However, you will have to invest in some toys and switch them out regularly. A bored mouse is easily stressed, which can lead to health problems.

mice cage with toys
Image Credit: Piqsels

5. They Chew On Everything.

As rodents, mice have teeth that never stop growing. Therefore, they have to do a lot of chewing to prevent their teeth from growing too much. They will attempt to chew on just about everything. If their teeth aren’t ground down, they can become overgrown and cause health problems.

You will need to provide your mouse with plenty of chew toys to ensure that their teeth remain an appropriate length. Cardboard and wooden toys are a standard solution to this problem. Be sure to change the toys often as they get worn down.

After all, they will get worn down eventually.

mouse eating
Image Credit: Piqsels

6. Their Diet Is a Bit Particular.

With cats and dogs, you can feed them a commercial diet. However, mice are a bit more complicated.

Their primary diet should be comprised of mixed mouse food. These diets are specifically designed for mice, so they meet most of their dietary needs. However, they also enjoy fresh foods, like seeds and grains.

Scattering food can provide some mental stimulation, as these animals are natural scavengers in the wild. Many people will scatter their mouse’s food around the cage and leave some in their bowls as well.

mice eating
Image Credit: Piqsels

7. They Are Delicate Animals.

Mice are incredibly delicate, even though they’re often advertised as hardy creatures. They can easily be harmed when being handled, which is why we don’t recommend handling them very much. They are more of a pet that you watch – not one that you interact with.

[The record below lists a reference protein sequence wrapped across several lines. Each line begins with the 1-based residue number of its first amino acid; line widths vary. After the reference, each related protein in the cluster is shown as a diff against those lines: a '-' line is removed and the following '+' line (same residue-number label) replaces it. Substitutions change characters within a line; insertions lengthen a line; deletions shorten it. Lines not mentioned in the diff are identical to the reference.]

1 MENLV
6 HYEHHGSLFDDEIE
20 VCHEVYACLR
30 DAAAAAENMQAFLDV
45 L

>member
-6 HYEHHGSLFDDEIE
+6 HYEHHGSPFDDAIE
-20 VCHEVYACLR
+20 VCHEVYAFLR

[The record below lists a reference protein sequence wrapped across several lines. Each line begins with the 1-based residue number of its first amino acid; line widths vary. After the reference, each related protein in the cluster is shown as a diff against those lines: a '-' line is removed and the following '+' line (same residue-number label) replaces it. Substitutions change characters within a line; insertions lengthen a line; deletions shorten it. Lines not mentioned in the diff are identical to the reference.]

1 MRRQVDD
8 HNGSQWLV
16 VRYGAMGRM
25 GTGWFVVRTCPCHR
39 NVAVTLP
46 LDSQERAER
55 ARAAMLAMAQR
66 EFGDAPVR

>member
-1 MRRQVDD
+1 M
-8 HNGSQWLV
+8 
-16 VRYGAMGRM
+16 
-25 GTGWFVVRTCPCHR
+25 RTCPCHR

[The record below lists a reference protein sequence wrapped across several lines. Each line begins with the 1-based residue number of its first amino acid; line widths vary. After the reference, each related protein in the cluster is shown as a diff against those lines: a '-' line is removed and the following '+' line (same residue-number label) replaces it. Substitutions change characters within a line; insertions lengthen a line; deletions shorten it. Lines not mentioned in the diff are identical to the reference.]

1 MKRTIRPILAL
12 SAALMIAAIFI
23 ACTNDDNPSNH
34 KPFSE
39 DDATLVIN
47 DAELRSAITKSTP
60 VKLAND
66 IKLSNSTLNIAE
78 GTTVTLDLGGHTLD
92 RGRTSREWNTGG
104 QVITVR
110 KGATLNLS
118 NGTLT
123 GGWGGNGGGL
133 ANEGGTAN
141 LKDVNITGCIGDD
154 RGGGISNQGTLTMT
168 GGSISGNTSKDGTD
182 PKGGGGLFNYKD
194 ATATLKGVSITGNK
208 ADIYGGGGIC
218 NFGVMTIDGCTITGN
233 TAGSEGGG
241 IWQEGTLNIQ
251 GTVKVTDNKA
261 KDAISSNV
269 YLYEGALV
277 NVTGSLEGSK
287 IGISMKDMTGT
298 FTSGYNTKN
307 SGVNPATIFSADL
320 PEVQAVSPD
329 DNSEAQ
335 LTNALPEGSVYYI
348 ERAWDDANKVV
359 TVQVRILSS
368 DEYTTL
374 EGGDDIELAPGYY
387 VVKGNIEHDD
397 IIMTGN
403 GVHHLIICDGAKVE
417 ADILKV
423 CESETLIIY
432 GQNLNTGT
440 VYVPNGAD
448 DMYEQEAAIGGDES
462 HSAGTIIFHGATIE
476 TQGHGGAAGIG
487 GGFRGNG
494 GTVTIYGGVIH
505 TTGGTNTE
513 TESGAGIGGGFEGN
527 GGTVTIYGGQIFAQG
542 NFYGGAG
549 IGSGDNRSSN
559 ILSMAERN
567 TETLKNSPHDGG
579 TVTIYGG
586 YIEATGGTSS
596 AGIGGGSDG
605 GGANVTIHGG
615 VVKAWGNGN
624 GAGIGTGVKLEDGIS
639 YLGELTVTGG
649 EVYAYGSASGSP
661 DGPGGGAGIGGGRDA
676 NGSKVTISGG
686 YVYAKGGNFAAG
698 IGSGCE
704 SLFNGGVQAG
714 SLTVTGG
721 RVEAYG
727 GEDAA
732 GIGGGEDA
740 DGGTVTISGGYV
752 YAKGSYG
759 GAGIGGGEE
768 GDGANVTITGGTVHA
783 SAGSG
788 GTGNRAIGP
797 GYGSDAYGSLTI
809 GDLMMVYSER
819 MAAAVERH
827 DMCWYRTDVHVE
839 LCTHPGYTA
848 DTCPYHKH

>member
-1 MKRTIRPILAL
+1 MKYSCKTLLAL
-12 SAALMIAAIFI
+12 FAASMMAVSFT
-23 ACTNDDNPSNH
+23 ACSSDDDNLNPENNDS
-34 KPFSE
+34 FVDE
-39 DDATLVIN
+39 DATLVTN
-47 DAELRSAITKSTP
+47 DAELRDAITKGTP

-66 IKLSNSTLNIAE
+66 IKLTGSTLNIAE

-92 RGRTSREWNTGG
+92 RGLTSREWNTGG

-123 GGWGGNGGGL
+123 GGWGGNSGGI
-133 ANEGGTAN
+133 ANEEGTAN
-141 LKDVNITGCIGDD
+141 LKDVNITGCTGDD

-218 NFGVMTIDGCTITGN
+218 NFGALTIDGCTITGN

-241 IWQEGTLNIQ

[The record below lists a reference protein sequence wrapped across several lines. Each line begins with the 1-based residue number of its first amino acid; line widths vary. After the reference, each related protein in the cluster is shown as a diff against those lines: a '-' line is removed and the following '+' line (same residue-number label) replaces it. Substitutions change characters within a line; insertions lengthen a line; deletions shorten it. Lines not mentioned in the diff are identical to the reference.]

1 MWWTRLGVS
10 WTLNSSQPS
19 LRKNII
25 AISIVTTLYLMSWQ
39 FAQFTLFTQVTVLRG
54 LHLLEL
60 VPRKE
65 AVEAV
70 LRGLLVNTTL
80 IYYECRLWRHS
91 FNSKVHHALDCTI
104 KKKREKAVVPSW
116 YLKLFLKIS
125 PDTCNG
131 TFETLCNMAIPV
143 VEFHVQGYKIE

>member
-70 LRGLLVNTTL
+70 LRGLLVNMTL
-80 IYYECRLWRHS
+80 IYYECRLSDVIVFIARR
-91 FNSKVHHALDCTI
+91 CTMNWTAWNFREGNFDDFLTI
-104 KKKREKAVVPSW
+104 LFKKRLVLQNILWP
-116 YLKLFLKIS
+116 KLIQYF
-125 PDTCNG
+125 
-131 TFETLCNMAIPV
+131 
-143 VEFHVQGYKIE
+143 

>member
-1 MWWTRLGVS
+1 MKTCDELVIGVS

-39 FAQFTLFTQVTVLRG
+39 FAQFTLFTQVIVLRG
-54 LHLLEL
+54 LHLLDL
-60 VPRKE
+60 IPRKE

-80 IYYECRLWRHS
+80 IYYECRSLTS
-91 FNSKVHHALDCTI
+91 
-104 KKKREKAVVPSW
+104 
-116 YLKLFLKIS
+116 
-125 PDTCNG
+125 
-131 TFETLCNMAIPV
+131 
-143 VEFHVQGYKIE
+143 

gerbil mice in humans hand
Image Credit: Milada Vigerova, Pixabay

8. They Are Primarily Nocturnal.

These animals are primarily nocturnal. They will interact with you sometimes during the day, but they are mostly awake during the night. Therefore, you likely won’t interact with them that much. Most of the time, they will be sleeping.

gerbil mice sleeping
Image Credit: PatrickLFC93, Pixabay

Can Mice be Friendly?

Yes, this mouse can be friendly. However, this requires taming – which usually involves regular handling.

Mice you purchase from your average pet store aren’t always “tame.” Instead, these mice usually aren’t handled very often – which means that they aren’t extensively tamed. Even if they were handled before they get to the store, they typically become untamed when they are adopted.

You can’t skip handling your mouse for weeks at a time and expect them to be still tame either. Instead, they often need to be handled regularly to stay tamed and friendly.

The main point of taming is to get them used to people. Once they know they won’t be eaten, mice are usually a lot chiller about being handled.

mouse
Image Credit: Roland Kuck, Pixabay

Do Pet Mice Like to be Held?

Most mice don’t like to be held. After some time, they will get used to the idea. However, they will likely never enjoy it like some other pets.

A much better way to interact with them is in a playpen, where they can run around on your hands. Generally, no mouse is going to enjoy being man-handled.

leaves divider leaf

Conclusion

Mice can make good pets, but it largely depends on what sort of pet you’re looking for. They are not pets in the same way a cat or dog is. However, they can be tamed and held.

Usually, they are more watching pets than animals you directly interact with. They are not always suitable for children, as they can be challenging to handle. They are a bit fast and nippy for little hands.

As long as you know what you’re getting into, mice can be fun pets.


Featured Image Credit: Pixabay

Kristin Hitchcock

Kristin is passionate about helping pet parents create a fulfilling life with their pets by informing them on the latest scientific research and helping them choose the best products for their pets. She currently resides in Tennessee with four dogs, three cats, two fish, and a lizard, though she has dreams of owning chickens one-day!